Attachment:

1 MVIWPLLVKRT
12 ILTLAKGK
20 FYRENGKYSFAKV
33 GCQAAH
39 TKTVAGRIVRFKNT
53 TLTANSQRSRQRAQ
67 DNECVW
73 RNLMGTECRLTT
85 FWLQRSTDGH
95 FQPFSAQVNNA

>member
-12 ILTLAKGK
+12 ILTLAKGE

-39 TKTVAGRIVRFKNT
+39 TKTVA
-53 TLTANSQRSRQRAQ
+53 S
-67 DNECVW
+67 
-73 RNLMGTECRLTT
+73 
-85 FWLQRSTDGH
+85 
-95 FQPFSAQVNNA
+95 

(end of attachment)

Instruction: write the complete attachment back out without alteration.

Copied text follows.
1 MVIWPLLVKRT
12 ILTLAKGK
20 FYRENGKYSFAKV
33 GCQAAH
39 TKTVAGRIVRFKNT
53 TLTANSQRSRQRAQ
67 DNECVW
73 RNLMGTECRLTT
85 FWLQRSTDGH
95 FQPFSAQVNNA

>member
-12 ILTLAKGK
+12 ILTLAKGE

-39 TKTVAGRIVRFKNT
+39 TKTVA
-53 TLTANSQRSRQRAQ
+53 S
-67 DNECVW
+67 
-73 RNLMGTECRLTT
+73 
-85 FWLQRSTDGH
+85 
-95 FQPFSAQVNNA
+95 